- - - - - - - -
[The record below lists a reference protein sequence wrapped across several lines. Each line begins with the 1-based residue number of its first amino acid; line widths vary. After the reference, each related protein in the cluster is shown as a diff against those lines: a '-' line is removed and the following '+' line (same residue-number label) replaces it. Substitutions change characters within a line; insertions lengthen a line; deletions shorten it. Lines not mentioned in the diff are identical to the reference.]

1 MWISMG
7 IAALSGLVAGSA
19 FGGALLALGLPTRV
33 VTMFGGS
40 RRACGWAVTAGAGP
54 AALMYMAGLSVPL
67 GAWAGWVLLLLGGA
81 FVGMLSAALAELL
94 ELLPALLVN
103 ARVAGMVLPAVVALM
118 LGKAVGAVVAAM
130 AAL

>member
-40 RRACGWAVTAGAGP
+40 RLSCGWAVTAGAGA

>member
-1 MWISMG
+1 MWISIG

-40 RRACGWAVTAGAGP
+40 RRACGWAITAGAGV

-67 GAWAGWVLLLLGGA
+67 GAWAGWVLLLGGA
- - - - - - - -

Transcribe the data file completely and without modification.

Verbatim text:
[The record below lists a reference protein sequence wrapped across several lines. Each line begins with the 1-based residue number of its first amino acid; line widths vary. After the reference, each related protein in the cluster is shown as a diff against those lines: a '-' line is removed and the following '+' line (same residue-number label) replaces it. Substitutions change characters within a line; insertions lengthen a line; deletions shorten it. Lines not mentioned in the diff are identical to the reference.]

1 MWISMG
7 IAALSGLVAGSA
19 FGGALLALGLPTRV
33 VTMFGGS
40 RRACGWAVTAGAGP
54 AALMYMAGLSVPL
67 GAWAGWVLLLLGGA
81 FVGMLSAALAELL
94 ELLPALLVN
103 ARVAGMVLPAVVALM
118 LGKAVGAVVAAM
130 AAL

>member
-40 RRACGWAVTAGAGP
+40 RLSCGWAVTAGAGA

>member
-1 MWISMG
+1 MWISIG

-40 RRACGWAVTAGAGP
+40 RRACGWAITAGAGV

-67 GAWAGWVLLLLGGA
+67 GAWAGWVLLLGGA